March 21, 2023

Bucks Blog: A Tool for Comparing Post-Law School Prospects

Law schools have been getting a lot of attention lately, and not of the good kind. Too many law school graduates can’t find decent-paying, long-term legal jobs and are having trouble paying back their student loans.

To help prospective legal scholars sort out their options, the Web site NerdWallet has introduced an online law school comparison tool. The tool uses employment information provided to the American Bar Association by law schools, as well as salary information gleaned from the law schools themselves. The tool is part of the financial site’s new education-related offerings.

The tool allows users to choose up to four schools and — unlike other school ranking sites — lets them compare their stats side by side, said Joseph Audette, vice president of education and financial literacy at NerdWallet. Right now, the tool offers an analysis of 50 top schools, but it will eventually be expanded.

The goal is to help students choose a law school based on what they would like to do afterward, Mr. Audette said, “because the employment situation for law students is pretty challenging right now.”

With a few clicks, you can see the school’s average graduating class size; how many students have jobs; how many go to law firms, clerkships or graduate school; and where the graduates end up geographically.

Or users can click on preset headings to see, for instance, the “best” schools in terms of the highest starting salaries for graduates (the University of Michigan, at an average of $128,201 overall), or the school with the best record of placing graduates students in judicial clerkships (Yale, 34 percent of its graduating class).

The tool uses only long-term employment figures, and averages the numbers over two years (2010 and 2011; 2012 data isn’t available yet).

Are you considering law school? Take a look at NerdWallet’s tool and let us know what you think.

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Economix Blog: Answers to Reader Questions About Law School

On Sunday, The Times’s David Segal concluded a series of articles about the economics of law schools, with an article on the cover of Sunday Business, For Law Schools, a Price to Play the A.B.A.’s Way. The article notes that the American Bar Association’s rules for accreditation are a significant factor in the costs of legal education, which may in turn limit the availability of low-cost legal services.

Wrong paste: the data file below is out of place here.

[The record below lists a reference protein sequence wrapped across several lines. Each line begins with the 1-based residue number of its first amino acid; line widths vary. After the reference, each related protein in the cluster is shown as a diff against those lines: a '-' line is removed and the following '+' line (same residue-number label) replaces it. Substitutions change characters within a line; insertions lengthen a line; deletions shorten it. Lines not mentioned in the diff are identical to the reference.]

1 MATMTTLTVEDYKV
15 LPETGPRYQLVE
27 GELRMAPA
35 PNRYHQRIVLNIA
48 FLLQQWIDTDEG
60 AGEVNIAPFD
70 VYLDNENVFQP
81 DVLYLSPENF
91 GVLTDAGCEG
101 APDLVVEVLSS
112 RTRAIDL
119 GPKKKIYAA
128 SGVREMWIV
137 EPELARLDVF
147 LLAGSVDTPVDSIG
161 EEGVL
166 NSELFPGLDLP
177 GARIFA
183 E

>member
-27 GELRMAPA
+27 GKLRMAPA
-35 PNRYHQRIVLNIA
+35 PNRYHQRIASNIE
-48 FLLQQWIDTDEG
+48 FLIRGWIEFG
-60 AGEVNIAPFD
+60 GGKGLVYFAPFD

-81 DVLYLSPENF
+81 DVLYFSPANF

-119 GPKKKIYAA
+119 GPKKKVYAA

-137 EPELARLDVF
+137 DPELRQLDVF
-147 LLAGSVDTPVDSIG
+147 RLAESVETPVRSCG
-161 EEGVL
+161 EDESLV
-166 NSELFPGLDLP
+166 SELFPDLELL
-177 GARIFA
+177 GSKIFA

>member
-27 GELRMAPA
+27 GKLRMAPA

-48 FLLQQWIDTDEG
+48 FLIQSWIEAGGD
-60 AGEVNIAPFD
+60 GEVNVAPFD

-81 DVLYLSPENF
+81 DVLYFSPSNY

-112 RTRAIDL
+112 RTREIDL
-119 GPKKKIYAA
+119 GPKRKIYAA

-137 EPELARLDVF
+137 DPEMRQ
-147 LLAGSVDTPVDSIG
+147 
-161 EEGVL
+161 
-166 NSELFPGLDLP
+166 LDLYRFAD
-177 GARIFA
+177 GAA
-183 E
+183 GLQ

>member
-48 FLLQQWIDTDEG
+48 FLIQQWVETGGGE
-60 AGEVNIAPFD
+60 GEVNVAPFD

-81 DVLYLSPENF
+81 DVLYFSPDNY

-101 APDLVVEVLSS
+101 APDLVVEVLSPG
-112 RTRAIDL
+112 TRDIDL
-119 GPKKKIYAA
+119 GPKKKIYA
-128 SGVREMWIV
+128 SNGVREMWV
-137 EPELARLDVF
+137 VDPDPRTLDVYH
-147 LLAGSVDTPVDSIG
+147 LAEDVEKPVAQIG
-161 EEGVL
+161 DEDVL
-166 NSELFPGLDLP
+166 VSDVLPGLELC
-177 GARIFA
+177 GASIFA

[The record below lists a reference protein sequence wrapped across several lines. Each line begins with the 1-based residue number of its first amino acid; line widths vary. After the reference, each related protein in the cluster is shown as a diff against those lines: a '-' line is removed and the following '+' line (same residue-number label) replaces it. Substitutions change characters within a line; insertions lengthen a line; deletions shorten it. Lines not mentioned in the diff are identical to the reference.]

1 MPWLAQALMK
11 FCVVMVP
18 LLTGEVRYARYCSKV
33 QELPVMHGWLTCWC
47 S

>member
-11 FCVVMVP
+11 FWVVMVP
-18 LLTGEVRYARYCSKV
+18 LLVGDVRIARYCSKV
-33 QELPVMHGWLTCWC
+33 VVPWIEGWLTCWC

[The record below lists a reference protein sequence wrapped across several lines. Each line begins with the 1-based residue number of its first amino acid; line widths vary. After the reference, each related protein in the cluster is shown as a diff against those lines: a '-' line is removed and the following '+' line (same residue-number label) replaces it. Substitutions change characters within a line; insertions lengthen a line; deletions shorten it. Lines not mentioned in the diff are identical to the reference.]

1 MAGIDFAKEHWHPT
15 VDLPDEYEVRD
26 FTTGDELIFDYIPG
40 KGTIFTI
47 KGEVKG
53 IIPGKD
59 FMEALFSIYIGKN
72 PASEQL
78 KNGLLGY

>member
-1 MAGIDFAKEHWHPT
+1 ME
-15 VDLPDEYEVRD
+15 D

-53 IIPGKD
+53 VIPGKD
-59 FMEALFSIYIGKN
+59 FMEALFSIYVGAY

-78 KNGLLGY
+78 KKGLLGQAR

Readers had plenty to say about the article, and others submitted questions for Mr. Segal to Economix. Below are his responses to a selection.

Most law students come to recognize that law is really a 1, or at most 2 year degree. The first year covers (ostensibly) essential, requisite material; the remaining 2 years are a sort of potpourri of electives, journals, practice groups, etc.

Some law schools now offer an accelerated, 2 year program. Given the ABA and the law schools exercise dominion over who is let into the profession, and given the training at these schools is at most fair, and at worst inadequate training for actual legal work, and real training takes place on the job, isn’t it problematic to require 3 years of questionable “training,” and 100K-200K tuition loads, as a sort of “cost of admission” to the profession, disconnected from actual value of training received, especially at lower tier schools, where the students cannot hope to ever pay off their debt?

I understand the ABA wishes to limit entry to the profession so they can artificially maintain an above-market wage at top firms… but isn’t this problematic (morally, economically, politically, socially, I’m not sure) when the poor have extremely limited access to legal assistance?

Mike, from Boston

Not only is three years of law school the standard, but in the United States, you need to attend college before you can become a law student. For nearly every new lawyer, that means seven years of school, for a degree that, as you and others have pointed out, could take two years and some apprentice work.

Is it crazy to train an 18-year-old to practice law? Must he or she first attend college? Well, the example of Britain is instructive. Law there is an undergraduate degree.

The point isn’t that all lawyers should take two or three years of legal training, and skip college. It’s that right now, there is just one option in this country — the A.B.A. accredited diploma, which requires seven years of school. No wonder so many grads enter the working world with a mountain of debt. And no wonder there aren’t a host of price points for people in need of legal services.

Can you explain in more detail the anti-trust concerns with the ABA scrutinizing career outcomes for law school graduates? Why are U.S. medical schools able to manage their class sizes to match the market demand for physicians? Surely the ABA has enough smart lawyers to help it craft and enforce a sustainable policy on the number of law schools and the number of slots within those schools. It’s laughable to believe that anti-trust concerns trump any attempt whatsover to address the problem.